By way of conclusion we could say that the two approaches have been adopted towards this phenomenon are as follows: the finding that there are eight affricates in English is consistent with articulatory and acoustic point of view. This is the way the British phoneticians see the situation. On the other hand, Russian phoneticians are consistent in looking at the phenomenon from the morphological and the phonological point of view. However, it reveals the possibility of ignoring the articulatory and acoustic indivisibility.
1. Berns J. Do affricates need to be eliminated from phonology? A typological approach / J. Berns. - Radboud University Nijmegen. - Режим доступу : http://www.home.uni-osnabrueck.de/tmeisenb/Berns.pdf
2. Chomsky N. The Sound Pattern of English / N. Chomsky. - New York : Harper and Row, 1968. - 464p.
3. Clements G. N. Affricates as Noncontoured Stops / G. N. Clements. - Prague : Karolinum Press, 1999. - 299p.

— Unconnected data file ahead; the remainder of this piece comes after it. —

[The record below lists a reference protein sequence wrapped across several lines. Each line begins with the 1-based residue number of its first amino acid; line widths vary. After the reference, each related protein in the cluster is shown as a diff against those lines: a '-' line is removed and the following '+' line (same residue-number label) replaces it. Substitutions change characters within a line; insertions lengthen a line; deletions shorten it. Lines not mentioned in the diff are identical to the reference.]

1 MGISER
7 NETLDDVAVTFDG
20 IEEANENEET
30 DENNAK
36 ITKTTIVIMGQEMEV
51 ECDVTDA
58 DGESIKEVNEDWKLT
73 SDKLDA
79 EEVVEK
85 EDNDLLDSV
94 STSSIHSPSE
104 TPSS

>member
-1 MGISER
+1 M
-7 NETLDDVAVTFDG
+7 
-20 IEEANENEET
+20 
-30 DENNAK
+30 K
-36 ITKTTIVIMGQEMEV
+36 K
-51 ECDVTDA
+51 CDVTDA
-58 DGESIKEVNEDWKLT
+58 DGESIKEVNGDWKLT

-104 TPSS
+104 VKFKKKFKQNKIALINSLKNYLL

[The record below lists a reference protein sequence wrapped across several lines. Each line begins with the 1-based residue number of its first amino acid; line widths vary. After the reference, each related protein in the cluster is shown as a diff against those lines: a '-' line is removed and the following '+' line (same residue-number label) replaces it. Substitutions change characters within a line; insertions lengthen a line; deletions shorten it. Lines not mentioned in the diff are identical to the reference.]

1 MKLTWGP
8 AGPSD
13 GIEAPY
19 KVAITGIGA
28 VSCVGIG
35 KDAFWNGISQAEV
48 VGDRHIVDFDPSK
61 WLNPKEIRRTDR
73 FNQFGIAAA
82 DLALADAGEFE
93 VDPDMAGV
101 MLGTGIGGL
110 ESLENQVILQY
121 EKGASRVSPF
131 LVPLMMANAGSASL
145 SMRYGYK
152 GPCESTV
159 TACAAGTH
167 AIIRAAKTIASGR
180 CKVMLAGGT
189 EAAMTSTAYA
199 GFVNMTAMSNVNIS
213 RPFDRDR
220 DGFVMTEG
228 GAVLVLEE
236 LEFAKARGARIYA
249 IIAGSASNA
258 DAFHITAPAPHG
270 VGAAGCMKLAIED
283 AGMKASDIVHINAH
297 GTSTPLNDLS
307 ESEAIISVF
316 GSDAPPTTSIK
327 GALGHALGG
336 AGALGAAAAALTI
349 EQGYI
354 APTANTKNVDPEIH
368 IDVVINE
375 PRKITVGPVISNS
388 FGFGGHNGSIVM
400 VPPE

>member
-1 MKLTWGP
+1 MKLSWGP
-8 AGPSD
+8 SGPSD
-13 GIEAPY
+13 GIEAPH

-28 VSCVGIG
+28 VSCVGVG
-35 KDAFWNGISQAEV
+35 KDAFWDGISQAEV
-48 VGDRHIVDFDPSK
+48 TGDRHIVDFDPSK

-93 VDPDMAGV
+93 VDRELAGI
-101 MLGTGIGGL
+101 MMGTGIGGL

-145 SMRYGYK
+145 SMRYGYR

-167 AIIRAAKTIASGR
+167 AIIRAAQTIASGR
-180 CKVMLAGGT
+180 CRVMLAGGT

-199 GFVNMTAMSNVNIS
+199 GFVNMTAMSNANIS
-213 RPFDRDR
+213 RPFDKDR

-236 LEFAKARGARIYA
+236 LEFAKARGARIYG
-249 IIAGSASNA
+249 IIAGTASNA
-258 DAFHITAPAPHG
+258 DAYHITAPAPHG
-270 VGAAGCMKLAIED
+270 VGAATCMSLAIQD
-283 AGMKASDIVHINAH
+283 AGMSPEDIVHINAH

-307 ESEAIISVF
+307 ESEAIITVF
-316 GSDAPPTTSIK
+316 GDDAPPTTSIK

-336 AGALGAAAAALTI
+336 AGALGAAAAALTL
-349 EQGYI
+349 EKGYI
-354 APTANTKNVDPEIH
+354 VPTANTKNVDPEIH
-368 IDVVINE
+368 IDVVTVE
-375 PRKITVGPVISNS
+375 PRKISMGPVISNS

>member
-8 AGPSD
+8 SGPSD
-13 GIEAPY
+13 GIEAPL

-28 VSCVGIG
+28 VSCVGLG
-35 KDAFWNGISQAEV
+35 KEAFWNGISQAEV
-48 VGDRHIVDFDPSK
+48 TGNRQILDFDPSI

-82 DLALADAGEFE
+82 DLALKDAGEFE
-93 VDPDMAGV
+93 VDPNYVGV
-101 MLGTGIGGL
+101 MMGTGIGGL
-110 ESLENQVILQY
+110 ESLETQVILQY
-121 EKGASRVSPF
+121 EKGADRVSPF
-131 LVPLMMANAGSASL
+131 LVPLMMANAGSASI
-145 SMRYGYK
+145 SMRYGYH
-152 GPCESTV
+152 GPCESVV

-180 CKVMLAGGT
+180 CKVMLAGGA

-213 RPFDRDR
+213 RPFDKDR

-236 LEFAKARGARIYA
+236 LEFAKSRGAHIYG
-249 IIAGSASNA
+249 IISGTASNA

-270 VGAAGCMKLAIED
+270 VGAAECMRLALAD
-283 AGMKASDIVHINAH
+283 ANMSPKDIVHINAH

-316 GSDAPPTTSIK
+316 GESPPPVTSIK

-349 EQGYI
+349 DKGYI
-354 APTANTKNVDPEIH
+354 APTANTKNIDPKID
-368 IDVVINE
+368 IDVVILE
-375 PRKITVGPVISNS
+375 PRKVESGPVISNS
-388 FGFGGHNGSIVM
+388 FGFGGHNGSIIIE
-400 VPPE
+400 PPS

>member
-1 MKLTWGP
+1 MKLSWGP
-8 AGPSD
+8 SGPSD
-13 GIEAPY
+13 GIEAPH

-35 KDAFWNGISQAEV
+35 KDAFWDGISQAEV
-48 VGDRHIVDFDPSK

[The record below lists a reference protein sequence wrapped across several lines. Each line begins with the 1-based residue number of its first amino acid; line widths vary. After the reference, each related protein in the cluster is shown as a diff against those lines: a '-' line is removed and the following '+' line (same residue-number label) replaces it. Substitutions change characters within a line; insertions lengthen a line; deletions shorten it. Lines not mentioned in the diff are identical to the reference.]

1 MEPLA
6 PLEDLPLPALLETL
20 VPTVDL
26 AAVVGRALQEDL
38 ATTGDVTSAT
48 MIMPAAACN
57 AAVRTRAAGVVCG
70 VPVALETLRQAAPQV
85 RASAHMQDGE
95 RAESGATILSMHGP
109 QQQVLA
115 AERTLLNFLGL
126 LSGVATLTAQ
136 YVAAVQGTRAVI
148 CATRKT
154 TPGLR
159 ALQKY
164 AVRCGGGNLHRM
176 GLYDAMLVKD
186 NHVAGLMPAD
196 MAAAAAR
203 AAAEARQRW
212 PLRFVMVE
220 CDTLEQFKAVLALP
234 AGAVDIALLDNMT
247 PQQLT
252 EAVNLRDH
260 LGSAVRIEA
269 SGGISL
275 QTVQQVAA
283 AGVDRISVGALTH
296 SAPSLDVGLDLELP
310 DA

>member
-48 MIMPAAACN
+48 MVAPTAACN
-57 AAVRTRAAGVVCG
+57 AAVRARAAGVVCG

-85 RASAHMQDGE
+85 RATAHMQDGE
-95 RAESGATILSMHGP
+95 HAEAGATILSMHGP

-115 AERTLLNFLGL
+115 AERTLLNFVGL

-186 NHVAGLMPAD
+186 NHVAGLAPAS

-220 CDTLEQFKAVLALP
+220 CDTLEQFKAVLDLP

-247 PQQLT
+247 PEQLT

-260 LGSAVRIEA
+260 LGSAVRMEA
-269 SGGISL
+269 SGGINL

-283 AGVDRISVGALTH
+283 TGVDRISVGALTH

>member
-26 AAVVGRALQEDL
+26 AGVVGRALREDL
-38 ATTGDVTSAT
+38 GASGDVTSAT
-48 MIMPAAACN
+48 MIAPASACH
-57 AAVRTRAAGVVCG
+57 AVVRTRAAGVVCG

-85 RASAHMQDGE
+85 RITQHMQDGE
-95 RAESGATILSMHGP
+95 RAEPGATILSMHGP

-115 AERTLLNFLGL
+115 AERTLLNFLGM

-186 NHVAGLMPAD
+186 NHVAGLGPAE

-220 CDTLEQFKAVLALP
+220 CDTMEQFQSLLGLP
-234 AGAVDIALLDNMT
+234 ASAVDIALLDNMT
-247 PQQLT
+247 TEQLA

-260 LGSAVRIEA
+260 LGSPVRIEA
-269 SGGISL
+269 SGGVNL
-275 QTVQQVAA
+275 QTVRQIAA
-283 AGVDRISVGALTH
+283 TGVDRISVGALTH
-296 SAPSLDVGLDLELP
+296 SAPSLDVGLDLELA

4. Clements G.N. The Internal Structure of Speech Sounds / G.N. Clements. - Ma. : Basil Blackwell, 1995. - 306p.
5. Encyclopedia Britannica. - Режим доступу : http://www.britannica.com/EBchecked/topic/7768/affricate
6. Hualde J. I. Affricates are not Contour Segments / J. I. Hualde, 1988. - 105p.
7. Kehrein W. Phonological Representation and Phonetic Phasing : Affricates and Laryngeals / W. Kehrein. - Tubingen : Niemeyer, 2002. - 466p.
8. Kim H. The Phonological Representation of Affricates / H. Kim. - N. Y., 1997. - 46p.
9. LaCharite D. The Internal Structure of Affricates : Unpublished PhD dissertation / D. LaCharite. - Ottawa, 1993. - 154p.
10. Ladefoged P. The Sounds of the World's Languages / P. Ladefoged. - Oxford : Blackwell Publishers, 1996. - 321p.
11. Paradis C. Phonetics and Phonology / C. Paradis. - San Diego: Academic Press, 1991. - 359p....